Means and Ends of Comparison in Macrosociology

Invariant Modeling

The article suggests that Big Case Comparison research is disappearing from the social sciences due to the difficulties expressed by John Stuart Mill, often credited with formulating the comparison method, who actually questioned the method of agreement/disagreement pertaining to human affairs.

James S. Coleman as a Guide to Social Research

The article argues that the program for social science outlined by James S. Coleman is misguided because it neglects to specify causal mechanisms, it promotes incomplete psychological reductionism, and advocates rational choice analysis which is ill equipped to explain many social processes.

What Good is Urban History?

Urban History

The article suggests that cties are an excellent natural laboratory in which to study the mechanisms which are tied to important macro processes such as social inequality. He urges urban historians to recognize this opportunity and ask the "big" questions in their research.

Macrosociology Past and Future

Invariant Modeling

The article suggests that "Big Case Comparison" research in macrosociology is ontologically inadequate due to the a priori assumption that macro events are distinctive and coherent units of analysis (misplaced concreteness). Further, it has lost its appeal due to the disintegration of autonomous states/societies/cultures. This has led to a movement towards adopting of an ontology of relational realism (i.e. network perspective).

To Explain Political Processes

Invariant Modeling, Political Contention, Social Mechanisms

The article critiques the method of invariant modeling of macro social processes. He claims that this practice leads researchers to focus on "improving the model" as opposed to understanding that the regularities between macrosociological processes do not operate in the form of recurrent structures and processes. Thus, the construction of invariant models of political revolution is a waste of time and the poor fit accounts for the slow accumulation of knowledge.

As an alternative to invariant modeling Tilly recommends the mechanism approach which consists of the following steps: (1) construct valid ontologies, (2) clearly specify the variation within the field, (3) break complex sequences into smaller events, and (4) form contingent predictions (i.e. "insofar as…") instead of attempting to form invariant general laws.

History and Sociological Imagining

Invariant Modeling

The article argues that one of the primary problems with invariant modeling in sociology is the assumption of monadism, that elementary units of social life are self contained monands that aggregate up to form society, that the social world consists of structures and processes that monands repeat in essentially the same manner, and that the central task of social science is to create and perfect invariant models of these processes.

Softcore Solipsism

Historical Knowledge

The article critiques two books on 19th century English history of class formation discussing their focus on radical individualism, and categorizing them as works of "softcore solipsism". The philosophical doctrine of (hardcore) solipsism denies the possibility of knowledge beyong that of ones own experience. Softcore solipsism is based on the belief that the only significant historical events consists of mental states, and the doubt that intersubjective statements of social life are verifyable. This philosophical doctrine can be overcome by adopting a relational realism ontology (i.e. social network perspective).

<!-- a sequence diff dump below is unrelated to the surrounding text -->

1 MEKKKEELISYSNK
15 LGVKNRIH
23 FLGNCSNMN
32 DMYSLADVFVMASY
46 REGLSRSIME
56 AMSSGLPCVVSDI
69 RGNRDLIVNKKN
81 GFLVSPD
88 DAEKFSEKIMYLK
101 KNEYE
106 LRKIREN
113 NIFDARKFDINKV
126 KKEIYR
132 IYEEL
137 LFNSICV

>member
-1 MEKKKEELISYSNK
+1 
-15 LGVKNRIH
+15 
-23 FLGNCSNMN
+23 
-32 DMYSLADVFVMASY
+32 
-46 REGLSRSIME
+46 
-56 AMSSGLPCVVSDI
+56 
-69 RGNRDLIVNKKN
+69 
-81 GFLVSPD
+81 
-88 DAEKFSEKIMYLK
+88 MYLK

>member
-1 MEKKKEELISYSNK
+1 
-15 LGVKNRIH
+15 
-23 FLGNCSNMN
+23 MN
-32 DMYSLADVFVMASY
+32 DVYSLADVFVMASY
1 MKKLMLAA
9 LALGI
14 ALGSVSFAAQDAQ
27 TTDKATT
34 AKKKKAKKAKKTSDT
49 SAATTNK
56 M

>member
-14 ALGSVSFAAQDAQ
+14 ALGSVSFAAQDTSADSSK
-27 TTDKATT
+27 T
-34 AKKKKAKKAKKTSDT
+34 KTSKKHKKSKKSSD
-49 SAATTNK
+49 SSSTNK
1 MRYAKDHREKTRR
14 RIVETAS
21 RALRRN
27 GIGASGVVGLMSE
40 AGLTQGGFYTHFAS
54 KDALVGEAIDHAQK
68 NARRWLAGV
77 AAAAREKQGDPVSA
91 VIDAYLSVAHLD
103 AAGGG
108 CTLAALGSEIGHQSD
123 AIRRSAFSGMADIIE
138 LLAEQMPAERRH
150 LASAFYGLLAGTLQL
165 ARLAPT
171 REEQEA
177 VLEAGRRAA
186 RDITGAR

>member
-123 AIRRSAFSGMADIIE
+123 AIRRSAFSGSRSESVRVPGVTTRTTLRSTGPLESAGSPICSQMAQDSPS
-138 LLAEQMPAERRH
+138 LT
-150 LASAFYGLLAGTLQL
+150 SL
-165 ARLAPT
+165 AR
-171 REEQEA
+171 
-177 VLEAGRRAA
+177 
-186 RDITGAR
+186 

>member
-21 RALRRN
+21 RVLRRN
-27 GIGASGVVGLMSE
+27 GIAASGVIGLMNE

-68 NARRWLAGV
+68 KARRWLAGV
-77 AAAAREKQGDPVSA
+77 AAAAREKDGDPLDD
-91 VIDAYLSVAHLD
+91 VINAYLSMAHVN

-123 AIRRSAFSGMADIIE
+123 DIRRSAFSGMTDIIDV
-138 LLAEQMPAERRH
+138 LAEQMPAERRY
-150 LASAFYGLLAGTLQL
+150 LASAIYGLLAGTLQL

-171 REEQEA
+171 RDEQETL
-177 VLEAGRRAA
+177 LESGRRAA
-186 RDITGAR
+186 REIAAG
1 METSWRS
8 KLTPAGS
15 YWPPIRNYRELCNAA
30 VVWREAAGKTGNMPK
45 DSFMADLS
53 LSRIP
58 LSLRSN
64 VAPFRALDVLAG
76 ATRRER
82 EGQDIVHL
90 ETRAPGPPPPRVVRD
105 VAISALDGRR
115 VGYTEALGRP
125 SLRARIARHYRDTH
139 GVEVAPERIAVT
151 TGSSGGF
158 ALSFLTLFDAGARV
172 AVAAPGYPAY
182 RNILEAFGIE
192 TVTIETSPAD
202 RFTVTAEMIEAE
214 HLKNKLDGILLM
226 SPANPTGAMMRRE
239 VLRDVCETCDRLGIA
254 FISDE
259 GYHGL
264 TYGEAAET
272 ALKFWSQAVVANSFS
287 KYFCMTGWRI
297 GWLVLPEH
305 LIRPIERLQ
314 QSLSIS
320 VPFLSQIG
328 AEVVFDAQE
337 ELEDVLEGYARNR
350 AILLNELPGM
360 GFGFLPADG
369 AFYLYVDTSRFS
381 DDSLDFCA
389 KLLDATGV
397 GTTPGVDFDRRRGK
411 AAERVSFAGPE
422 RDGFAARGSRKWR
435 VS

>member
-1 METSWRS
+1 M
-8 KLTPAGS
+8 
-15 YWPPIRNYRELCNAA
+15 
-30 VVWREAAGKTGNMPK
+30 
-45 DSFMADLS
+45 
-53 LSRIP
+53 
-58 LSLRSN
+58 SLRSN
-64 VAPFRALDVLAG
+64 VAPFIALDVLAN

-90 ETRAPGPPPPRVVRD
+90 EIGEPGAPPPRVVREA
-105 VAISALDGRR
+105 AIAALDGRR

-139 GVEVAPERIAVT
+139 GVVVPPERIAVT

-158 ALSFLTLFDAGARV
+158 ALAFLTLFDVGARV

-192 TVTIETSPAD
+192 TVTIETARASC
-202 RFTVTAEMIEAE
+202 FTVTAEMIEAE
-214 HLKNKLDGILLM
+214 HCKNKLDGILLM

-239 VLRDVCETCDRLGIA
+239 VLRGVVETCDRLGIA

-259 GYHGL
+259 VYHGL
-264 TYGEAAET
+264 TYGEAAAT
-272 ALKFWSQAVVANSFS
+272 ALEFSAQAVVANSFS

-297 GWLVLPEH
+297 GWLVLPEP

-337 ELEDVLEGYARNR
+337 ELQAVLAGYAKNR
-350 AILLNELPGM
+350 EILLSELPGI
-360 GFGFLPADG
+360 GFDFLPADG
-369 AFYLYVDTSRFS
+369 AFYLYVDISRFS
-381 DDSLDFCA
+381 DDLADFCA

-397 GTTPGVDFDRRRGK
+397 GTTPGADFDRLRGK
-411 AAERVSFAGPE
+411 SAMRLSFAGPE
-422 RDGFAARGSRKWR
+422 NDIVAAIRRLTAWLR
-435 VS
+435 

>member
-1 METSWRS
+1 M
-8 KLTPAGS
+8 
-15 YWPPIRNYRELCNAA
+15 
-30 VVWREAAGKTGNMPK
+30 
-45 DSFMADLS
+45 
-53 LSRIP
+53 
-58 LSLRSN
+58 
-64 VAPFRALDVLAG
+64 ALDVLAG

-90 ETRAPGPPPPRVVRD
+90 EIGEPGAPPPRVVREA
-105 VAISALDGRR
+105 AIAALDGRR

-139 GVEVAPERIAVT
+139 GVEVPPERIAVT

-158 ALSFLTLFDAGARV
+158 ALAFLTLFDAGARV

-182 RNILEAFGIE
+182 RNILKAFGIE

How (and What) Are Historians Doing?

Historical Method

The article compares history to other disciplines and outlines some of the major philosophical debates surrounding historical research.

History stands out from other disciplines due to its: (1) insistence on time and place as fundamental principles of variation; (2) specialization according to time and place; (3) questions rooted in national politics; (4) interpenetration of professional and amateur efforts; (5) heavy reliance on documentary evidence; (6) emphasis on practices that involve identification of crucial actors and their motivations, the verification of this with documentary evidence, and the presentation of it in narrative form.

The major philosophical choices facing historians include (1) whether the most important phenomena to study are large social processes or individual experiences; (2) whether research should be centered on the systematic observation of human action or the interpretation of individual motives and meanings; (3) whether history and social sciences are the same or distinct fields of research; (4) whether historical writing should stress explanation or narrative.

History, Sociology and Dutch Collective Action

Historical Sociology

The article observes that the study of collective action is split in the social sciences and history between three factions: those that take the coherent society as the starting point of analysis, those who treat the individual as the fundamental social unit, and those that begin with social relations and derive individual and complex social structures from them. Tilly, a majority of whose work resides in the third category, utilizes a concept called "repertoires of collective action" in which forms of collective action are assumed to vary as a function of surrounding social structure and history, while the actors enmeshed in these struggles are depicted as repeatedly employing an extremely limited set of routines.